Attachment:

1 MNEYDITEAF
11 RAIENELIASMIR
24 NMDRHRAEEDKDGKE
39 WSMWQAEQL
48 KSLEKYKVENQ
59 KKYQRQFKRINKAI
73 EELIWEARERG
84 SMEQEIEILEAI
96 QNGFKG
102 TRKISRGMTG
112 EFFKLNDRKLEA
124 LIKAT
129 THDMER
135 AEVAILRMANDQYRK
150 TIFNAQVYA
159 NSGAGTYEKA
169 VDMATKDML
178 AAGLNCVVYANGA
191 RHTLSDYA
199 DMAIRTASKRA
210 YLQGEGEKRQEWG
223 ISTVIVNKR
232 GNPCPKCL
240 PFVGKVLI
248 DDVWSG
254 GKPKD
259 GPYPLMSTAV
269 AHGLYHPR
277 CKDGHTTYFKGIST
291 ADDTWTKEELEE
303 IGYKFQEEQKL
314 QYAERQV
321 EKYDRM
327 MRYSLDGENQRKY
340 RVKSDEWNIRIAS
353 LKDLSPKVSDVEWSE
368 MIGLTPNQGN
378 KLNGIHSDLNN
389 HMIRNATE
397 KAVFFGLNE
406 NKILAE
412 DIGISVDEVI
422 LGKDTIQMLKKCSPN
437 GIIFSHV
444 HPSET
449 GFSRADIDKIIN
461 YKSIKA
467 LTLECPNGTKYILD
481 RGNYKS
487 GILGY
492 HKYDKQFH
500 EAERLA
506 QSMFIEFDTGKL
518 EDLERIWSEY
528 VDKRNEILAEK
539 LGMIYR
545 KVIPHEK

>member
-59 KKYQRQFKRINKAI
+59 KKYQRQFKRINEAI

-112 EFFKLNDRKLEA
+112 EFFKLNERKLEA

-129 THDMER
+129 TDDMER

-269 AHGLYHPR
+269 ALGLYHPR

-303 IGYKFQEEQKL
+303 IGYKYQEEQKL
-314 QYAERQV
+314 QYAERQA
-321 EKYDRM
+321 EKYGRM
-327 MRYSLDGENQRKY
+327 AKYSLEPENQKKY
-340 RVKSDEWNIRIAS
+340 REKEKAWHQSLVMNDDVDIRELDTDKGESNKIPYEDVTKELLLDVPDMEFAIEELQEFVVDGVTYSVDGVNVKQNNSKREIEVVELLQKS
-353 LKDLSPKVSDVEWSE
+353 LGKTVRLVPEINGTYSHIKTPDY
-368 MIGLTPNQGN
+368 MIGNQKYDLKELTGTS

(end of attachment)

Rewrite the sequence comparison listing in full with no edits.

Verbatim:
1 MNEYDITEAF
11 RAIENELIASMIR
24 NMDRHRAEEDKDGKE
39 WSMWQAEQL
48 KSLEKYKVENQ
59 KKYQRQFKRINKAI
73 EELIWEARERG
84 SMEQEIEILEAI
96 QNGFKG
102 TRKISRGMTG
112 EFFKLNDRKLEA
124 LIKAT
129 THDMER
135 AEVAILRMANDQYRK
150 TIFNAQVYA
159 NSGAGTYEKA
169 VDMATKDML
178 AAGLNCVVYANGA
191 RHTLSDYA
199 DMAIRTASKRA
210 YLQGEGEKRQEWG
223 ISTVIVNKR
232 GNPCPKCL
240 PFVGKVLI
248 DDVWSG
254 GKPKD
259 GPYPLMSTAV
269 AHGLYHPR
277 CKDGHTTYFKGIST
291 ADDTWTKEELEE
303 IGYKFQEEQKL
314 QYAERQV
321 EKYDRM
327 MRYSLDGENQRKY
340 RVKSDEWNIRIAS
353 LKDLSPKVSDVEWSE
368 MIGLTPNQGN
378 KLNGIHSDLNN
389 HMIRNATE
397 KAVFFGLNE
406 NKILAE
412 DIGISVDEVI
422 LGKDTIQMLKKCSPN
437 GIIFSHV
444 HPSET
449 GFSRADIDKIIN
461 YKSIKA
467 LTLECPNGTKYILD
481 RGNYKS
487 GILGY
492 HKYDKQFH
500 EAERLA
506 QSMFIEFDTGKL
518 EDLERIWSEY
528 VDKRNEILAEK
539 LGMIYR
545 KVIPHEK

>member
-59 KKYQRQFKRINKAI
+59 KKYQRQFKRINEAI

-112 EFFKLNDRKLEA
+112 EFFKLNERKLEA

-129 THDMER
+129 TDDMER

-269 AHGLYHPR
+269 ALGLYHPR

-303 IGYKFQEEQKL
+303 IGYKYQEEQKL
-314 QYAERQV
+314 QYAERQA
-321 EKYDRM
+321 EKYGRM
-327 MRYSLDGENQRKY
+327 AKYSLEPENQKKY
-340 RVKSDEWNIRIAS
+340 REKEKAWHQSLVMNDDVDIRELDTDKGESNKIPYEDVTKELLLDVPDMEFAIEELQEFVVDGVTYSVDGVNVKQNNSKREIEVVELLQKS
-353 LKDLSPKVSDVEWSE
+353 LGKTVRLVPEINGTYSHIKTPDY
-368 MIGLTPNQGN
+368 MIGNQKYDLKELTGTS